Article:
In early Layer 2 Ethernet network environments, it was necessary to develop protocol and control mechanisms that limited the disastrous effects of a topology loop in the network. STP was the primary solution to this problem, providing a loop detection and loop management capability for Layer 2 Ethernet networks. This protocol has gone through a number of enhancements and extensions, and although it scales to very large network environments, it still has one suboptimal principle: To break loops in a network, only one active path is allowed from one device to another, regardless of how many actual connections might exist in the network. Although STP is a robust and scalable solution to redundancy in a Layer 2 network, the single logical link creates two problems:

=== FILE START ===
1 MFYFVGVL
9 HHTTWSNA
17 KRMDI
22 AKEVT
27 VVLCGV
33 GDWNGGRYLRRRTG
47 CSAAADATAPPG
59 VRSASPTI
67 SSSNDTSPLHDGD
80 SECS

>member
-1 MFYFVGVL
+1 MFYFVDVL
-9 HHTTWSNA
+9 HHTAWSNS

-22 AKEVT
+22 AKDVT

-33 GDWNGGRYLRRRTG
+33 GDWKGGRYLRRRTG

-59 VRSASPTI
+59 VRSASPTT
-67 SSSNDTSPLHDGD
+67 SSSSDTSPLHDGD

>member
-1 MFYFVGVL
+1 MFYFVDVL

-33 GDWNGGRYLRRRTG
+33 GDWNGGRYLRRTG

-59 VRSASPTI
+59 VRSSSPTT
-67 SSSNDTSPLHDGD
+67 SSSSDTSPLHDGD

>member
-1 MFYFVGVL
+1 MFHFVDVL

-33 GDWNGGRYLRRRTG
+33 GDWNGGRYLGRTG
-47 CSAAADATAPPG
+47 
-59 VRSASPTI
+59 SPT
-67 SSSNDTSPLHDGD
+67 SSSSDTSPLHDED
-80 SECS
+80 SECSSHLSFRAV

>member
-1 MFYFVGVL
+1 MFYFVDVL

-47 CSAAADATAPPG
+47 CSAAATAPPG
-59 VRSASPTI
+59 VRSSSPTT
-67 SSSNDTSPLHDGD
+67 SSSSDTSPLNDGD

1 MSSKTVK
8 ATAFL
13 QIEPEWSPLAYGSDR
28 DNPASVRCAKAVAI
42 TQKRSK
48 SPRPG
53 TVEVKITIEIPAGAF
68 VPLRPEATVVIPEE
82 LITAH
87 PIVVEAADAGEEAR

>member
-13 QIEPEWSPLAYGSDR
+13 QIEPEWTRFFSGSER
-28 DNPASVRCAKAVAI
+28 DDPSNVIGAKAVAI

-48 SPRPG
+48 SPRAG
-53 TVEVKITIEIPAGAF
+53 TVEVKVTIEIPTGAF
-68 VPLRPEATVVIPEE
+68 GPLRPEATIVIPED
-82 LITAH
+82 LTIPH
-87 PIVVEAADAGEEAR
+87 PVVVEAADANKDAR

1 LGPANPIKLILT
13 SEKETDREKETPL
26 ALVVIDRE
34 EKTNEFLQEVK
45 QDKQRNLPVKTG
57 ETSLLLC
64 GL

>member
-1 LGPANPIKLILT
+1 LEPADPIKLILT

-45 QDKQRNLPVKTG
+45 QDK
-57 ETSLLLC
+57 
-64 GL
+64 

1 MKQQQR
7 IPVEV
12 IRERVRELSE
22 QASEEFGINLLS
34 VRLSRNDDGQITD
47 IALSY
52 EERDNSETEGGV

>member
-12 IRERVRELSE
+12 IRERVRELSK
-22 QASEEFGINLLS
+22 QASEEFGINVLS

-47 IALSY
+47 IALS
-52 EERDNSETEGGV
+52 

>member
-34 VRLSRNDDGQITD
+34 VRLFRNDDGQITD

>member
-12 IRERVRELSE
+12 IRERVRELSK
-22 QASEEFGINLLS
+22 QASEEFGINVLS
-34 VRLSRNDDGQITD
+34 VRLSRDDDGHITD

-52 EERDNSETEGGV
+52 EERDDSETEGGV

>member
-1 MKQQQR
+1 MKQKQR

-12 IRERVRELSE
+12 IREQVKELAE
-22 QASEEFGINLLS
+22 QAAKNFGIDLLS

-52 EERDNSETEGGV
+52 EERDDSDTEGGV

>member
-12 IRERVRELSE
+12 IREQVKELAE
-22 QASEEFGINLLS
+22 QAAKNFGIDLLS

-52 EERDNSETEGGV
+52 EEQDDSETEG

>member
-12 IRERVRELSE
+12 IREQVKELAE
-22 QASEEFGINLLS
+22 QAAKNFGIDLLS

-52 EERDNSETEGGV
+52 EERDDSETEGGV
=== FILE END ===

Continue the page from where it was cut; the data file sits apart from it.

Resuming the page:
- Half (or more) of the available system bandwidth is off limits to data traffic.
- A failure of the active link tends to cause multiple seconds of system-wide data loss while the network reevaluates the new "best" solution for network forwarding in the Layer 2 network.
Although enhancements to STP reduce the overhead of the rediscovery process and allow a Layer 2 network to reconverge much faster, the delay can still be too great for some networks. In addition, no efficient dynamic mechanism exists for using all the available bandwidth in a robust network with STP loop management.